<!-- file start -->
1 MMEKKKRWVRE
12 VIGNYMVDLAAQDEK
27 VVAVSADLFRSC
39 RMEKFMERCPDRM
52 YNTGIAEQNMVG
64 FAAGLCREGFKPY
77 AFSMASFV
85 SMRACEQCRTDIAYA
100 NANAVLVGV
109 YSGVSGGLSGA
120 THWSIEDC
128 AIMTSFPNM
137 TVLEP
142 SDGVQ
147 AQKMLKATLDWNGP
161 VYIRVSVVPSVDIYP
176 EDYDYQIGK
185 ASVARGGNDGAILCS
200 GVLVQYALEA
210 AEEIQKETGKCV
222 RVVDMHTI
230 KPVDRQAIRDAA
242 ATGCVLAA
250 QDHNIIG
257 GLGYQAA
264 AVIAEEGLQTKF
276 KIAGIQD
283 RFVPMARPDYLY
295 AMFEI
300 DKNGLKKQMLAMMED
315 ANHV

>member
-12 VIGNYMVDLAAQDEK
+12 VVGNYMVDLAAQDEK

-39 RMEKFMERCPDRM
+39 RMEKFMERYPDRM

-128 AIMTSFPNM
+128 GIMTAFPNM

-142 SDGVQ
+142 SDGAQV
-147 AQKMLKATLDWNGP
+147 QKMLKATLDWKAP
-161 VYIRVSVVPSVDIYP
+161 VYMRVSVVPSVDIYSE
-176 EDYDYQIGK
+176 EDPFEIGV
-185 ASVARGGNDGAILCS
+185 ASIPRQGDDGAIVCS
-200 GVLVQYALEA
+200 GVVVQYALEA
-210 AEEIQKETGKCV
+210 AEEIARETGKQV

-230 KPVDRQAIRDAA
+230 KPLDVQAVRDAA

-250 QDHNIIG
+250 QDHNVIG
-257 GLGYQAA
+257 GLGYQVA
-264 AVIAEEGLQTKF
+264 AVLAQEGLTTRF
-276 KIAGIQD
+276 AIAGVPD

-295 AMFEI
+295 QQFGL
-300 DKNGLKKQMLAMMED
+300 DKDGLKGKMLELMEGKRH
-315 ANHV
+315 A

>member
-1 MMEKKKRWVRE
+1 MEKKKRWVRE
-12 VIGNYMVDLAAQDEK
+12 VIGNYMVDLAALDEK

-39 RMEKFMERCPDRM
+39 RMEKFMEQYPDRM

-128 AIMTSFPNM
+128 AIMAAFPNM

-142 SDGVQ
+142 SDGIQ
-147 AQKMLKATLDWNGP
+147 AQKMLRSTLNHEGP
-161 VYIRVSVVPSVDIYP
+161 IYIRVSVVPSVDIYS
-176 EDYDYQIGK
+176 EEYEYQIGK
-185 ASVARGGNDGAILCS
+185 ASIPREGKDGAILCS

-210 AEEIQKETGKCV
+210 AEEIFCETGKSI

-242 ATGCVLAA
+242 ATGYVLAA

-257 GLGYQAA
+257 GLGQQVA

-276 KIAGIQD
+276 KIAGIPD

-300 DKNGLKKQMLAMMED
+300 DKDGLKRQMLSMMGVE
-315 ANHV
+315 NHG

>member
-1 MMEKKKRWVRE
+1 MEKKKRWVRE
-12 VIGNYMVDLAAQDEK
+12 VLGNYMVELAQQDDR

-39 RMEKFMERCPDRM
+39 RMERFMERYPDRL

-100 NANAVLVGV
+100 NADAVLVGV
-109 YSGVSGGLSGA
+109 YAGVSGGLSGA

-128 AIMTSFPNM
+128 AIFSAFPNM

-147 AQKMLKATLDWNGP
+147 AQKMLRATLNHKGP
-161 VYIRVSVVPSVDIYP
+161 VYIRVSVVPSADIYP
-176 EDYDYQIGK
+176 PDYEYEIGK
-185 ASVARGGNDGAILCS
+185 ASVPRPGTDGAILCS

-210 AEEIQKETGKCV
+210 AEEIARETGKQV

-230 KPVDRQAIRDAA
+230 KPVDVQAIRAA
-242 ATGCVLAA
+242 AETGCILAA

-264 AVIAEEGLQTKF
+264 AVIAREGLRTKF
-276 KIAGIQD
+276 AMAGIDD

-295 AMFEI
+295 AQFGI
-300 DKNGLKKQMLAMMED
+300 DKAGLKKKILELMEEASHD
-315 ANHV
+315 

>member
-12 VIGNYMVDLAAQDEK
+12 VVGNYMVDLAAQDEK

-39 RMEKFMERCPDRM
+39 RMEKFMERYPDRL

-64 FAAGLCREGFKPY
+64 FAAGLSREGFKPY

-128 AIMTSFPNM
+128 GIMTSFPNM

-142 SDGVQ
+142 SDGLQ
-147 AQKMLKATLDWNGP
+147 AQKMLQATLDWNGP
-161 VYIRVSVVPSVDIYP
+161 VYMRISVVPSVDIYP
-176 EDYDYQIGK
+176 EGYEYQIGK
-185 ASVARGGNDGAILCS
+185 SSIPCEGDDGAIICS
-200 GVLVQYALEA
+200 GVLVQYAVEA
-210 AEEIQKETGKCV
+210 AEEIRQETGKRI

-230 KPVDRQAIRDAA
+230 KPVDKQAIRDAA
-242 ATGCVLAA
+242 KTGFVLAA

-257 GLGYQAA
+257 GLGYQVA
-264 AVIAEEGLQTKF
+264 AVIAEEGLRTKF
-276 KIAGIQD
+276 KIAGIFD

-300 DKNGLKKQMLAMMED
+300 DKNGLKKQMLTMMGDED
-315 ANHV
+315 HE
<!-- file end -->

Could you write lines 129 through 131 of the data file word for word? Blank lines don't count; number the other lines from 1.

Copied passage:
-276 KIAGIQD
+276 AMAGIDD

-295 AMFEI